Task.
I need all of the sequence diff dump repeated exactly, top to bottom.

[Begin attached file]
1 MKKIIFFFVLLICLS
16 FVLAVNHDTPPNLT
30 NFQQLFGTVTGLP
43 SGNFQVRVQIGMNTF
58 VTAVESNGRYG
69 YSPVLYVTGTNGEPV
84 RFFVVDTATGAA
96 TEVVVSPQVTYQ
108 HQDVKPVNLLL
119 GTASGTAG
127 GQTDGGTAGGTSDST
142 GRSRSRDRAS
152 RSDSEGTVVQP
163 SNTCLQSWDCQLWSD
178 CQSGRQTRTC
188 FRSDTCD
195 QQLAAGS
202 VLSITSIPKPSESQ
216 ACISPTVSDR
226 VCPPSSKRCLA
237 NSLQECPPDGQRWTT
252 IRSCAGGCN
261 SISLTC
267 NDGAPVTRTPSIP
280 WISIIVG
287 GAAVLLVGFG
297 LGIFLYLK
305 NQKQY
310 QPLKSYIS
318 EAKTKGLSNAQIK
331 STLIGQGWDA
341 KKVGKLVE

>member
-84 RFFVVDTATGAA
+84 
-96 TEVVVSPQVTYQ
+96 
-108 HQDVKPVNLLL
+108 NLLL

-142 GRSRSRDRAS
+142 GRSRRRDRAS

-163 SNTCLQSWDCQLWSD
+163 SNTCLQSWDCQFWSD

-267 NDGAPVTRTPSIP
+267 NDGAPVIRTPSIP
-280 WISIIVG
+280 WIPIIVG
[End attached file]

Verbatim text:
1 MKKIIFFFVLLICLS
16 FVLAVNHDTPPNLT
30 NFQQLFGTVTGLP
43 SGNFQVRVQIGMNTF
58 VTAVESNGRYG
69 YSPVLYVTGTNGEPV
84 RFFVVDTATGAA
96 TEVVVSPQVTYQ
108 HQDVKPVNLLL
119 GTASGTAG
127 GQTDGGTAGGTSDST
142 GRSRSRDRAS
152 RSDSEGTVVQP
163 SNTCLQSWDCQLWSD
178 CQSGRQTRTC
188 FRSDTCD
195 QQLAAGS
202 VLSITSIPKPSESQ
216 ACISPTVSDR
226 VCPPSSKRCLA
237 NSLQECPPDGQRWTT
252 IRSCAGGCN
261 SISLTC
267 NDGAPVTRTPSIP
280 WISIIVG
287 GAAVLLVGFG
297 LGIFLYLK
305 NQKQY
310 QPLKSYIS
318 EAKTKGLSNAQIK
331 STLIGQGWDA
341 KKVGKLVE

>member
-84 RFFVVDTATGAA
+84 
-96 TEVVVSPQVTYQ
+96 
-108 HQDVKPVNLLL
+108 NLLL

-142 GRSRSRDRAS
+142 GRSRRRDRAS

-163 SNTCLQSWDCQLWSD
+163 SNTCLQSWDCQFWSD

-267 NDGAPVTRTPSIP
+267 NDGAPVIRTPSIP
-280 WISIIVG
+280 WIPIIVG